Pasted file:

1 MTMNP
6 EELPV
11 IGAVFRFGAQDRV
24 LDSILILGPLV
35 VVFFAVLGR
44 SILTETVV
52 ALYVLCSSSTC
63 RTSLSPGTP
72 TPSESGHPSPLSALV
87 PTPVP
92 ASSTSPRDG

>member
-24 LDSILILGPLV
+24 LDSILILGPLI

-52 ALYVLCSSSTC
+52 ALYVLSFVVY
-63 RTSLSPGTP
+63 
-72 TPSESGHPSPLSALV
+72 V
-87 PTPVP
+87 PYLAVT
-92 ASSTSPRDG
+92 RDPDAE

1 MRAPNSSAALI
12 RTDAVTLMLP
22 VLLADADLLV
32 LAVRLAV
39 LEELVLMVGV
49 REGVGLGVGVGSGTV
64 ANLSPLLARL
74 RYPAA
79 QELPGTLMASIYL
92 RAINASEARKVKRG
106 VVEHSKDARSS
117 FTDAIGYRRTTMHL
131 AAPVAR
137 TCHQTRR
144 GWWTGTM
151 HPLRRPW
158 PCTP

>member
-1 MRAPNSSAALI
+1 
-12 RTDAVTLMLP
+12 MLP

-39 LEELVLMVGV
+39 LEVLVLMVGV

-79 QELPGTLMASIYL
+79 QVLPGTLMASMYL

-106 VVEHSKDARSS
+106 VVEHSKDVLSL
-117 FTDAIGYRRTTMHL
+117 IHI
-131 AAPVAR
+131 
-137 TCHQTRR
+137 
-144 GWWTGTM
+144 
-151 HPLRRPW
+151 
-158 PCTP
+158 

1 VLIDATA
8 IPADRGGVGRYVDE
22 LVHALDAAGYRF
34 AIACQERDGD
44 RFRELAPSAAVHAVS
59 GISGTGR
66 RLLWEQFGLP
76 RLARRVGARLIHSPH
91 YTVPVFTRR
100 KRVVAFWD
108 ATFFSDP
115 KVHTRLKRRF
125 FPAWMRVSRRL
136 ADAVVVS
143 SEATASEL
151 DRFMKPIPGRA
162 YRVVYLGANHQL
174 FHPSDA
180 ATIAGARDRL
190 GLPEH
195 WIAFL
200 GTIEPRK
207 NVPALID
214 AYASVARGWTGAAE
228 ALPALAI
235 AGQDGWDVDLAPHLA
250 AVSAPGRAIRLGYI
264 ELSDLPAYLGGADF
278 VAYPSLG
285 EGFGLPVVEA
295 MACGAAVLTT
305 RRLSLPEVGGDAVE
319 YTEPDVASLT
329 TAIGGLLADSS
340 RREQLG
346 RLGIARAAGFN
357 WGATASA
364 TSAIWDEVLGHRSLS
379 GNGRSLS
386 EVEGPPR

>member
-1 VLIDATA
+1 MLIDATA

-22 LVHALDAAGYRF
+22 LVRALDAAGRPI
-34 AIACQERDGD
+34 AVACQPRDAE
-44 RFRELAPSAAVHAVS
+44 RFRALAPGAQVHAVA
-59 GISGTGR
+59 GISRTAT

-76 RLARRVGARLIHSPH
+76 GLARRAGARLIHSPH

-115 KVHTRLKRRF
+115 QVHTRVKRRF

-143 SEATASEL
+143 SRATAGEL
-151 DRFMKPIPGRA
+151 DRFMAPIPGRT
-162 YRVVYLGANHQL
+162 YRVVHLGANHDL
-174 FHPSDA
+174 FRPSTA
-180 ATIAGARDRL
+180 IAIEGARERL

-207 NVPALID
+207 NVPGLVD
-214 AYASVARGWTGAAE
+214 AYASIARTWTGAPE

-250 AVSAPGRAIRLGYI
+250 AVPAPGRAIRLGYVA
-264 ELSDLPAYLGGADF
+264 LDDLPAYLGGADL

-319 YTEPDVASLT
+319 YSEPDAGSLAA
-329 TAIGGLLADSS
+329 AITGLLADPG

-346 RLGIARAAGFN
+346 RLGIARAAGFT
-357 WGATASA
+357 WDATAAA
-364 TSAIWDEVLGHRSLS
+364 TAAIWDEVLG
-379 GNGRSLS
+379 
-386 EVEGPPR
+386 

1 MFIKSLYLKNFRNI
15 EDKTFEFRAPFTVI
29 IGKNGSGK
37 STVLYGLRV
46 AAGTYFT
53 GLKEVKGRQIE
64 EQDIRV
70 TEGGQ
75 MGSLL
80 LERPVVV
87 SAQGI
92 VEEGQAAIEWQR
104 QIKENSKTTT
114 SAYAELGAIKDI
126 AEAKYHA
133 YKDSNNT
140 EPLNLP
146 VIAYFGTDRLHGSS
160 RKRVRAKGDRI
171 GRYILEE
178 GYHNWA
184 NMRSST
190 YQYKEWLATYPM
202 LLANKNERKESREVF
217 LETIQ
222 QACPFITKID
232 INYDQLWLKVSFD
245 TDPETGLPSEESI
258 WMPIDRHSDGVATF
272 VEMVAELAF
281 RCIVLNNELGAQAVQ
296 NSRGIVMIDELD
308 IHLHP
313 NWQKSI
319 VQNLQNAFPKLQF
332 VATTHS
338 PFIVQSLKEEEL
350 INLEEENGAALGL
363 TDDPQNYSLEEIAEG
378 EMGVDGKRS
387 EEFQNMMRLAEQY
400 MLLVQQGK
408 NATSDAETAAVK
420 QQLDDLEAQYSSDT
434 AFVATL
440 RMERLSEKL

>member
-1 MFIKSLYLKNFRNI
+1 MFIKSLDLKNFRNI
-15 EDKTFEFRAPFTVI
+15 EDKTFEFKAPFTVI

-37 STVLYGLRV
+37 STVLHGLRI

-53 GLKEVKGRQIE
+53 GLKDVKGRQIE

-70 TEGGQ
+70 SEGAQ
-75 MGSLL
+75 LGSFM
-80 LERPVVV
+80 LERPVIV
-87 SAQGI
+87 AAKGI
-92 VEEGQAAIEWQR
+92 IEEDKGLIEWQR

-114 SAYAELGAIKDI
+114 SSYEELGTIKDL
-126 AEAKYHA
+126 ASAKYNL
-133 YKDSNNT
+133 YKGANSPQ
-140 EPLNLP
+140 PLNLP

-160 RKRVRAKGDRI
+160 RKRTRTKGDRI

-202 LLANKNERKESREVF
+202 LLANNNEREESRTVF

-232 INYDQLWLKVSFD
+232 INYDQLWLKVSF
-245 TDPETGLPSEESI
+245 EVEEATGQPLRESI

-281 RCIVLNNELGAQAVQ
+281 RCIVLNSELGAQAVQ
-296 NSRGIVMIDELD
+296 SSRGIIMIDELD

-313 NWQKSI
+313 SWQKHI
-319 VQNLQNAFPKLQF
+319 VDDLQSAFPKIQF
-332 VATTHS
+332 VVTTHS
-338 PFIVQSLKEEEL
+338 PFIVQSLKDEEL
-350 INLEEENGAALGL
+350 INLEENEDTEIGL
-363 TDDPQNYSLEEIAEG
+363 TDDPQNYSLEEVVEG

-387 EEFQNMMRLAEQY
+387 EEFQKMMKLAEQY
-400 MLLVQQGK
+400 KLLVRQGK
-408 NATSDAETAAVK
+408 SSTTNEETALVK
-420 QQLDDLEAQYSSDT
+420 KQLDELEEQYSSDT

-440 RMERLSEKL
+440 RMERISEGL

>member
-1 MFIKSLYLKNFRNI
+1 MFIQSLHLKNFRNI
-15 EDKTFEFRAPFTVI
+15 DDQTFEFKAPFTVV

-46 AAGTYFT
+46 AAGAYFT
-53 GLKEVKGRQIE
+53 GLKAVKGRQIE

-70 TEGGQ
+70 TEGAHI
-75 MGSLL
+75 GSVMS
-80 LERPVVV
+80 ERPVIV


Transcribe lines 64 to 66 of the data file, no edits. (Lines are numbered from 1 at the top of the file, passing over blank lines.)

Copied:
+158 

1 VLIDATA
8 IPADRGGVGRYVDE